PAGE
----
Latest update: July 7th, 2013
The Return Of The Sage
When Rabi Simeon ben Shetach saw that he had found favor in the eyes of King Yannai (after he appointed him Nasi of the Sanhedrin), he approached the king and said:
“If I have found favor in your eyes will you grant me a wish? Something sorely vexes me that only you can rectify.”
“Tell me your problem,” replied the king, “and I will hasten to help you.”
Rabi Simeon replied, “Do you remember when you became infuriated with the sages and ordered them to be killed? One of the great sages, Rabi Joshua ben Pirachya, escaped in time and is now in exile, in Alexandria. His heart yearns for the holy city of Yerushalayim and we sorely miss him.”
“But he preached hatred against me,” replied the king, “and he made a fool of me and mocked my behavior.”
“It is not true,” replied Rabi Simeon. “His enemies spread false reports about him. One of the cardinal principles of this great sage is the following, ‘Give your fellowman the benefit of the doubt and judge him for the good.’ A man with such lofty aims and principles could never speak badly against you.”
The king was impressed and he gave Rabi Simeon ben Shetach permission to call back Rabi Joshua ben Pirachya.
Rabi Simeon thereupon sent the following letter to Rabi Joshua: “From the City of Yerushalayim to the City of Alexandria, My teacher and master dwells in your midst and I live desolate. Come home.”
Stops Over At An Inn
When Rabi Joshua received this letter he knew that the king had forgiven him and he began to travel back to Eretz Yisrael accompanied by the many disciples he had gathered while in exile.
Traveling many hours, they reached a certain inn and stopped for the night. The innkeeper’s wife did everything within her power to please the Rabi and his disciples. She prepared a sumptuous meal them and provided them with the best accommodations.
In the morning when they prepared to leave the hotel, Rabi Joshua ben Pirachya paid the innkeeper’s wife a compliment by saying, “How beautiful is this innkeeper’s wife.”
One of his disciples, hearing this, remarked with a gleam in his eyes, “It is true what you say, my master, her eyes are beautiful and round.”
Rabi Joshua turned to the disciple and in an angry tone said, “You wicked person, how dare you attribute such evil thoughts to me. Is it with such thoughts that you occupy yourself? She is a married woman and I was only referring to her good deeds and kindness.”
Rabi Joshua thereupon ordered that this disciple be placed in excommunication. To emphasize the extreme severity of this offense, he had the shofar blown 400 times.
The disciple regretted his words and came before Rabi Joshua many times begging forgiveness, but the Rav refused. One day while Rabi Joshua was reciting the Shema, the disciple appeared before him again and asked to be forgiven.
Rabi Joshua had already made up his mind to forgive him, but could not interrupt his prayer so he motioned with his hand for him to wait until he completed his prayer. But the pupil thought that he was again being repelled so he decided to leave Judaism and began to worship an idol.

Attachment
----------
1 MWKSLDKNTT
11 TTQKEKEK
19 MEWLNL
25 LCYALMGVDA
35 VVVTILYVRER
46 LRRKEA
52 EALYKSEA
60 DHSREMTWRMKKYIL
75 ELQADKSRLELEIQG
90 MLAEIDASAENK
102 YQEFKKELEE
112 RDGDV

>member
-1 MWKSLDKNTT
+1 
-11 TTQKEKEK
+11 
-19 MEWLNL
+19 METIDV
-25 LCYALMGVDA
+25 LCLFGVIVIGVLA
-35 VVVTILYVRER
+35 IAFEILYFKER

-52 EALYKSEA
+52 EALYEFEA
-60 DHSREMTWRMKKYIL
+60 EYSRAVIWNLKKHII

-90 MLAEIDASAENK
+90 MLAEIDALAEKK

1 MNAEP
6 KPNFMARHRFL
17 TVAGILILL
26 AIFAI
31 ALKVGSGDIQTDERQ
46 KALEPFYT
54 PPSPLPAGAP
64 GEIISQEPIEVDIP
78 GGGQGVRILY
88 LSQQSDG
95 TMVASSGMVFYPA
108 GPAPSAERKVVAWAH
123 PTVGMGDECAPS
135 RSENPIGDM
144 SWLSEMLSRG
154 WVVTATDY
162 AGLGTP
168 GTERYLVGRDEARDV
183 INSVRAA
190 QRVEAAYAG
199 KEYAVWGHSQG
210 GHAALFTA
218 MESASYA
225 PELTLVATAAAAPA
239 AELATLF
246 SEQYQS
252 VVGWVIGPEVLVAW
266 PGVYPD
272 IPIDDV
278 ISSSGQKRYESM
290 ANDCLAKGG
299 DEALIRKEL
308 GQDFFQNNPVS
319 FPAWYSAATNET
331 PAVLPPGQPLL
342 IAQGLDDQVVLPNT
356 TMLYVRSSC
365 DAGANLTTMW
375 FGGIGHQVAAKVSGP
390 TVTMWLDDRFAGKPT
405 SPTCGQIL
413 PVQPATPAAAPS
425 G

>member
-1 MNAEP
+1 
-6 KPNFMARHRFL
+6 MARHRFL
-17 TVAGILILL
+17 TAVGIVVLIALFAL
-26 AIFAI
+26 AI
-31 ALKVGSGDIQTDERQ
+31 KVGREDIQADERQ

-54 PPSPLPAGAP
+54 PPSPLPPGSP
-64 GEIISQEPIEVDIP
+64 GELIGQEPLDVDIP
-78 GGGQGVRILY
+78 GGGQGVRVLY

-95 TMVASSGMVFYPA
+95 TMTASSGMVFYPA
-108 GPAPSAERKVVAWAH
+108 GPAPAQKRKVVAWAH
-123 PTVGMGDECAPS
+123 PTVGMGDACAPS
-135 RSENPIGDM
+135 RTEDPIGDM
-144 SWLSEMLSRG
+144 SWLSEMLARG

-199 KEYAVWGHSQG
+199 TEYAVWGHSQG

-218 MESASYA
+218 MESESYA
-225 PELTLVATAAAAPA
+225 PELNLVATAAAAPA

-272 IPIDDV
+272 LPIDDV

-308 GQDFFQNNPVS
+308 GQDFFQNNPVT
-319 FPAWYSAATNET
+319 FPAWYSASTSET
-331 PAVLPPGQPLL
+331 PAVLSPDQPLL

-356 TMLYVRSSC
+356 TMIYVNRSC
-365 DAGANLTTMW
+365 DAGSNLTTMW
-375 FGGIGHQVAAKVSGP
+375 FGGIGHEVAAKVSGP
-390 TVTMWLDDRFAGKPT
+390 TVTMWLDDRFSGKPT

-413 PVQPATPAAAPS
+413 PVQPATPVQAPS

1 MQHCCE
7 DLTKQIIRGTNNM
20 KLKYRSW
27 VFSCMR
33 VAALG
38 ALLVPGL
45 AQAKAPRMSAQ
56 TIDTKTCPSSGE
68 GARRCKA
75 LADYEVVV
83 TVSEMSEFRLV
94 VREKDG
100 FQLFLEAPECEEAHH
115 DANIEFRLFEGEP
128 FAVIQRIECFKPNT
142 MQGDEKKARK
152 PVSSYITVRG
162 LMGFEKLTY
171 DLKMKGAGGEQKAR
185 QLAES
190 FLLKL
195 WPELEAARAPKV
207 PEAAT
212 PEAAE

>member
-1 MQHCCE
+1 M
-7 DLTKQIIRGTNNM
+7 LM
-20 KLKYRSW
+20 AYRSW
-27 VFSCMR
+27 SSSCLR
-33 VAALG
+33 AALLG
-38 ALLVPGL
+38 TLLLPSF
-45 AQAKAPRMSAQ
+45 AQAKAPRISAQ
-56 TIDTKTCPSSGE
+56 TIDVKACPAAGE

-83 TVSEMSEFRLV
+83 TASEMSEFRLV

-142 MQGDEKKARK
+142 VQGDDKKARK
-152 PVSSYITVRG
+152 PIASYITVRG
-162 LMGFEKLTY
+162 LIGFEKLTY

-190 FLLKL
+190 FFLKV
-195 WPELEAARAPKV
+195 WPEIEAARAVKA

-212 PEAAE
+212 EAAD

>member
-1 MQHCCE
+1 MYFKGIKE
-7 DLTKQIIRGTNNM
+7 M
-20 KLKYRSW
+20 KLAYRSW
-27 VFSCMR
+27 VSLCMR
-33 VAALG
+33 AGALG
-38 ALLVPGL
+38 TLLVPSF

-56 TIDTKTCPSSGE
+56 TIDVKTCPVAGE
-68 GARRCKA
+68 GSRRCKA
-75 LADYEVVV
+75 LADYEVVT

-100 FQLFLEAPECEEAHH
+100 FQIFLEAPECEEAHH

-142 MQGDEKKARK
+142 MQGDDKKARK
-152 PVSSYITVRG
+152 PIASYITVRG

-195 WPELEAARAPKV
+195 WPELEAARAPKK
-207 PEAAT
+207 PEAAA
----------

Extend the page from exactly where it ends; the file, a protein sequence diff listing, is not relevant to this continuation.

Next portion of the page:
Rabi Joshua went to the disciple and urged him to repent but the disciple answered, “Thus have I learned from you, that whoever sinned and caused others to sin is deprived of the power of doing penitence.”
Our sages then tell us that this disciple began to practice magic and he led many Jews astray. Therefore did Chazal teach: Always let the left hand thrust away and the right hand draw near, and not be like Rabi ben Pirachya who thrust one of his disciples away with both hands (one must not be too severe in chiding or reproving a disciple, a child or a wife lest they be driven to extremes).
The Ingenious Family
As King Yannai grew older he increasingly came under the influence of the Saducees, who refused to follow in the path of Chazal in their interpretation of the Torah. They would speak evil against the rabanim and the king would listen to them.
One day they advised the king to prohibit the custom of bringing wood to Yerushalayim for use on the mizbayach.
“Nowhere can we find in the Torah of Moshe that Bnei Yisrael are required to bring wood for the mizbayach,” they told the king. “The Chmuash only mentions korbanos, not wood.”
Prohibits Carrying Wood
The king listened to them and issued a decree prohibiting the carrying of wood to Yerushalayim. To see that this decree was enforced he posted guards at all roads leading to Yerushalayim. There was a pious G-d-fearing family in Israel named Salami Netofah (the ladder of Netofah) who hit upon a scheme to avoid this decree and still fulfill the mitzvah. They took logs of wood and made them into ladders that they carried on their shoulders and they proceeded to the holy city.
When they reached the point where the guards were stationed, they were questioned as to where they were going and what they were carrying.
They replied, “We are carrying our ladders to a place further on to take down young pigeons from the dovecot.”
The guards saw nothing suspicious and they permitted them to pass. Having safely eluded the guards they arrived at the Beit Hamikdash where they took the ladders apart and carried in the wood for the mizbayach.
To these men and to others who emulated their examples, Chazal quoted the following passage in Proverbs 10:7, “The memory of the righteous shall be for a blessing.” To the evil people who issued the decree, they applied the sentence, “But the name of the wicked shall rot” (ibid.).
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